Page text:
British Columbia's burgeoning clean-tech industry is set to become a point of pride for a province hoping to be a green leader. With its reputation for technological excellence, the sector is supporting the global fight against climate change while creating thousands of jobs in B.C.
But ask those homegrown companies about the reason for their success and chances are they will point to lucrative contracts abroad rather than encouragement in their own backyard.
Take Richmond's Corvus Energy, for example, and its state-of-the-art lithium-ion batteries, developed for marine propulsion but now used for other heavy-power needs as well. It recently signed a deal with one of Europe's largest ferry operators to provide integrated energy storage systems for three hybrid ferries.
The ferries, which sail every half-hour between Denmark and Germany, will be the largest fleet of hybrid vessels in operation, Corvus said in a news release, adding that the result will be significantly reduced greenhouse emissions, lower maintenance costs and better engine performance. But Corvus was shut out of an opportunity to install the same technology in B.C.'s own ferries.
Or consider Endurance Wind Power of Surrey, which has manufactured and sold hundreds of small turbines for homeowners, businesses and institutions around the world but had little uptake in Canada.
The company has instead turned its attention to the United Kingdom, where it recently installed its 500th turbine and even opened a new manufacturing plant in the West Midlands, one that is expected to become a centre for international exports and produce 100 farm turbines a year.
Randeep Dosanjh, Endurance's marketing specialist, said the United Kingdom is a prime location for the company because of high energy prices and financial incentives to encourage Britons to generate their own power and sell any excess back to the grid.
Because B.C. does not have such “feed-in” tariffs, or comparable energy prices, Endurance sees little local potential, Dosanjh said in an interview.
“You're not going to find a bunch of our turbines here at all.”
Reliance on offshore markets is typical for B.C.'s renewable energy companies.
“It's a common theme in B.C.'s clean-tech sector,” said Jill Tipping, a vice-president of Schneider Electric's solar business in Burnaby. “We develop technology locally and deploy it globally.”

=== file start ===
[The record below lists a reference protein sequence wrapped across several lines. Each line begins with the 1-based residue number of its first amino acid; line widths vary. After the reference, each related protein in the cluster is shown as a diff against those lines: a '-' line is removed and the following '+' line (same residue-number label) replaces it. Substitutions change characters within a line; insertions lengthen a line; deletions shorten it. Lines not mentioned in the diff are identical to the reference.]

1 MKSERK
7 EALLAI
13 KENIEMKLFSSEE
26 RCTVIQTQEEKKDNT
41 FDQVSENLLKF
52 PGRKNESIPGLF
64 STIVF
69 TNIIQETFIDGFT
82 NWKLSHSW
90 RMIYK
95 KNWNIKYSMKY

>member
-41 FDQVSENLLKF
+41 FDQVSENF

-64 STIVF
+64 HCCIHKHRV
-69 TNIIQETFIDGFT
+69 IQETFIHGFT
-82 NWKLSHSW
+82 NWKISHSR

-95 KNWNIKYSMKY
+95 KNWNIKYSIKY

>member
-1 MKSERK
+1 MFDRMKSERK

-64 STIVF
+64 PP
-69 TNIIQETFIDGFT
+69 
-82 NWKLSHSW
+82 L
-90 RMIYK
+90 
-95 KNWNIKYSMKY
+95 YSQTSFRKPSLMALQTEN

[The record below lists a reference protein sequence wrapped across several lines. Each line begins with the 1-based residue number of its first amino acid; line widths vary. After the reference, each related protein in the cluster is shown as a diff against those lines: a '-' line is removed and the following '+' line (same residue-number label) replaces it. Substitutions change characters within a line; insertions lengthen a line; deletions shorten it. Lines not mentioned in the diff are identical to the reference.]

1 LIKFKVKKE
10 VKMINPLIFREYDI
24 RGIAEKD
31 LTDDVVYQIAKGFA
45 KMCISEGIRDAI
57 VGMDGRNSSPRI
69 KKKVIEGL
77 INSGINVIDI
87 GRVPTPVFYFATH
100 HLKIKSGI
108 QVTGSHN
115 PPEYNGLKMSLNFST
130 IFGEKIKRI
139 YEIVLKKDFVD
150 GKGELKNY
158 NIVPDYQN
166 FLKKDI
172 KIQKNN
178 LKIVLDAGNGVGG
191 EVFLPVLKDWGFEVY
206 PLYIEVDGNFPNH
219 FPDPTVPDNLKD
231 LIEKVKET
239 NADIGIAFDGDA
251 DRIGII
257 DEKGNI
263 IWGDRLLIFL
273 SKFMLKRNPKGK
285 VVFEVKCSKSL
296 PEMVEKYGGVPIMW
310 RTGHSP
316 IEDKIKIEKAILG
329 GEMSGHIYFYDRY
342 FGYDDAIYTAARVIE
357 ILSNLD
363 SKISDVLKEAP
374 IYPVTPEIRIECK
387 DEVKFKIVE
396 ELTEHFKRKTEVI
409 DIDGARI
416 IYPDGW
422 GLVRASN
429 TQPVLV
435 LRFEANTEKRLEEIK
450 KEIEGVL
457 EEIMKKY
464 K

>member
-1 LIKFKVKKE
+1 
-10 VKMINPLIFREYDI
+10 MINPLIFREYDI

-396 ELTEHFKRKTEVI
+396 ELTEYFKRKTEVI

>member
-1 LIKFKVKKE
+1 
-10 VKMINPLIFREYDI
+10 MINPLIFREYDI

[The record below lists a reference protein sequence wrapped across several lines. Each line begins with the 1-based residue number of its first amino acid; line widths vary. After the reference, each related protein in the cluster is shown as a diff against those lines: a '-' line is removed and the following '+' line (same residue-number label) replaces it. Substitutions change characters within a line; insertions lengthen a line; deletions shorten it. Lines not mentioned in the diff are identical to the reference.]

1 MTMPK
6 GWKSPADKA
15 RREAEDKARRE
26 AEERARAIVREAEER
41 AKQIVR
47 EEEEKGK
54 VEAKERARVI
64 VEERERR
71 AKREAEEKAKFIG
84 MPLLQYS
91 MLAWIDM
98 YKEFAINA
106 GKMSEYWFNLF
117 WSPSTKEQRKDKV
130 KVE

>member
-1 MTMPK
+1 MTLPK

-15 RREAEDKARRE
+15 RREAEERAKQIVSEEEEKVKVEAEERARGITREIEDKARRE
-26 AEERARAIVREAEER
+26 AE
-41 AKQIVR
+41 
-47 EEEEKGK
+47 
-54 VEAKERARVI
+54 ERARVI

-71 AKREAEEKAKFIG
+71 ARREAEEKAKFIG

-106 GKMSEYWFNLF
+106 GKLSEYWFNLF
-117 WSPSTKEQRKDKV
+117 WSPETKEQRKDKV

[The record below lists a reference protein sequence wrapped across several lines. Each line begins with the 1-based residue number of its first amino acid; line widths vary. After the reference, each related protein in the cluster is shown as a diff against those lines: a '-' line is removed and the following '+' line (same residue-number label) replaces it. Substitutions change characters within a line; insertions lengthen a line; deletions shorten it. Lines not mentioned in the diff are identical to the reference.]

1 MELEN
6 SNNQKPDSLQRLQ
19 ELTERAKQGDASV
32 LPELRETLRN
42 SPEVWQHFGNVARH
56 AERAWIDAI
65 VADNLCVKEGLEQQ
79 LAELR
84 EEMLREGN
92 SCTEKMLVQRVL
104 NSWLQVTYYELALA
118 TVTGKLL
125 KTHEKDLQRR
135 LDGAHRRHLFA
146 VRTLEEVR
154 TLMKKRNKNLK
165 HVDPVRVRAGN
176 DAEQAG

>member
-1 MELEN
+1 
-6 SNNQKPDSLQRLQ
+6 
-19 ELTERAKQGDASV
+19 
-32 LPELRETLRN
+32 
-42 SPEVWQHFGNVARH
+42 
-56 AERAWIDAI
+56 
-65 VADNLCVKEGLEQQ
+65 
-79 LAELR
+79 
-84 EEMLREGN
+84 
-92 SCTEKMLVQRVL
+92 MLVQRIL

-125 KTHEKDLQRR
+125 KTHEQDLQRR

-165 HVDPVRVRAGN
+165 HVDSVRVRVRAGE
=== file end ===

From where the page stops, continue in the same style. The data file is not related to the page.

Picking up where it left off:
B.C. has more than 200 clean-tech companies with annual revenue of about $2.5 billion – but most of the business is export-oriented.
Having a strong economy in B.C. has helped clean-tech companies get established, but Tipping said continued growth requires increased consistent financial support. This year's provincial budget offered some encouragement, by extending B.C.'s scientific research and experimental development (SRED) tax credit for three years, but more help is needed, she said.
The government should make the SRED a permanent measure while also offering more direct funding for research and development, she added.
Grant Brown, global marketing vice-president for Corvus, said clean-tech companies in B.C. have, by and large, created their own success with little help from governments, apart from the trade commissioners who facilitate introductions abroad.
“A lot of [politicians] pay lip service to the idea of helping the clean-tech sector, but, really, the focus is on mineral extraction,” he said. “It's been the status quo for so long that our entire country is dependent upon it.”
Globe Advisors, a Vancouver sustainability consulting firm, says B.C. is a clean-tech leader, but public policy lags.
“Greater support for developing the province's expertise and the ability to exploit both domestic and international opportunities is paramount to this sector's success,” it states in a 2012 report.
Not enough Canadian companies and institutions are buying clean technologies developed locally, says an Action Canada task force, and that impedes growth by suggesting a lack of confidence at home.